Standard graphic report (barrel sheet)

The LIMS2Excel application was used to extract data in a format that could be used to plot descriptive as well as instrument data in core graphic summaries using a commercial program (Strater, Golden Software). The Strater program was used to produce a simplified annotated standard graphic report, also known as a barrel sheet, for each core.

Beginning with the leftmost column, the barrel sheets display depth scale (CSF-A), core length, and section information. A fourth column displays the concatenated section-half images adjacent to a graphic lithology column in which core lithologies are represented by the graphic patterns illustrated in Figure F7. Subsequent columns provide information on drilling disturbance, sedimentary structures, lithologic accessories, and shipboard samples (Fig. F7). Additional columns present magnetic susceptibility (see “Physical properties”), color reflectance measurements, and Munsell color values.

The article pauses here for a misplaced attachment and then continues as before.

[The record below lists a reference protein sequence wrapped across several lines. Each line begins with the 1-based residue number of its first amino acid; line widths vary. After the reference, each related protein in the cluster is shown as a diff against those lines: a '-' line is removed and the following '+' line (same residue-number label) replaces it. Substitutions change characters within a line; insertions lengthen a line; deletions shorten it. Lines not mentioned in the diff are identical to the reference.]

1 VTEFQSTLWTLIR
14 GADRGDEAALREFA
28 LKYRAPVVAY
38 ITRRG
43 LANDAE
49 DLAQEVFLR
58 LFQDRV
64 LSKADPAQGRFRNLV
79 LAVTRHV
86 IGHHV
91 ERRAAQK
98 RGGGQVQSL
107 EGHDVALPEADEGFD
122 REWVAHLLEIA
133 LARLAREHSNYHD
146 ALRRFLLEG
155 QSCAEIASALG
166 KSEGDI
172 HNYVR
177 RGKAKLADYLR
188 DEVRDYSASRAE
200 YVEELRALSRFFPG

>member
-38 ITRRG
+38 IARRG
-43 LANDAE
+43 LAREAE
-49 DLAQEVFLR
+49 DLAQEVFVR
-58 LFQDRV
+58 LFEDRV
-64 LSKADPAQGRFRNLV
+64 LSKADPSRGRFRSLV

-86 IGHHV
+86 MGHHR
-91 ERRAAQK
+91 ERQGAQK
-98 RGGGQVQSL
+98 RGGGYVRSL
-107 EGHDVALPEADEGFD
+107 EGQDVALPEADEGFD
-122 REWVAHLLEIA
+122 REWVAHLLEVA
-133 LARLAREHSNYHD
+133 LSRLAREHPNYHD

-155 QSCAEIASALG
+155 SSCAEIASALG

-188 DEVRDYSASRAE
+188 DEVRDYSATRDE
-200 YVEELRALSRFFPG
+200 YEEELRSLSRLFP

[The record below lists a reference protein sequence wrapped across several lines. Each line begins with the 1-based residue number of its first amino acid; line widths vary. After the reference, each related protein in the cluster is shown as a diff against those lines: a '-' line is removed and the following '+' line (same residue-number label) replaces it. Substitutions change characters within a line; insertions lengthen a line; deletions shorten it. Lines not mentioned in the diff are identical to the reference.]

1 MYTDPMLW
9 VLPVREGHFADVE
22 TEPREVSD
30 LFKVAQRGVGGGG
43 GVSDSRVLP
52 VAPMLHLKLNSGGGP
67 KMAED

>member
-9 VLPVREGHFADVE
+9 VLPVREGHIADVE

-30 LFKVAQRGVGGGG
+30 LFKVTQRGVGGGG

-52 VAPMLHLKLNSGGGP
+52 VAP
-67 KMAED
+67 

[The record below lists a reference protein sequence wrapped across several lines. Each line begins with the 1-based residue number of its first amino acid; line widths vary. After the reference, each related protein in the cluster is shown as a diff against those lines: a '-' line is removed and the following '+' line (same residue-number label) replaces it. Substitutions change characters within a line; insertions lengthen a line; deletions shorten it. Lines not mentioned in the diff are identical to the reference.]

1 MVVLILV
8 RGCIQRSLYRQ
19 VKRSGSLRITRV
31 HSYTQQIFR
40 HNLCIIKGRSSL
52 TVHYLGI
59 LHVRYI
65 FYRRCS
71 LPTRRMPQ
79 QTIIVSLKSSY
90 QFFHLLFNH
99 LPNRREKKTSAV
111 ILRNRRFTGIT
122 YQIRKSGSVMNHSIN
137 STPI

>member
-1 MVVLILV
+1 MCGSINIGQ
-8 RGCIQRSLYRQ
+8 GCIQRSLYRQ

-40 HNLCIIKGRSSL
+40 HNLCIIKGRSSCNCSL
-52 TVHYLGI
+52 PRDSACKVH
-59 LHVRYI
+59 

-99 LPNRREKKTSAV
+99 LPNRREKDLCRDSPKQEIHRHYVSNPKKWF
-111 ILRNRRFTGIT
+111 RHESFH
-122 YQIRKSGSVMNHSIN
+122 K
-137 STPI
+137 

X-ray diffraction analysis

Samples for XRD analyses were selected from working halves based on visual core observations (e.g., color variability, visual changes in lithology, and texture) and smear slides. XRD analyses were performed on three samples. Each 5–10 cm3 sample was frozen, freeze-dried in the case of unlithified samples, and ground by hand or in an agate ball mill, as necessary. Prepared samples were top-mounted onto a sample holder and analyzed using a Bruker D-4 Endeavor diffractometer mounted with a Vantec-1 detector using nickel-filtered CuKα radiation. The standard locked coupled scan was as follows:

  • Voltage = 40 kV.

  • Current = 40 mA.

  • Goniometer scan = 5°–70°2θ.

  • Step size = 0.015°2θ.

  • Scan speed = 0.1 s/step.

  • Divergence slit = 0.3 mm.

Diffractograms of single samples were evaluated with the Bruker DiffracPlus software package, which allowed only for mineral identification and basic peak characterization (e.g., width and maximum peak intensity). Shipboard results yielded only qualitative results on the relative occurrences and abundances of the most common mineralogical components.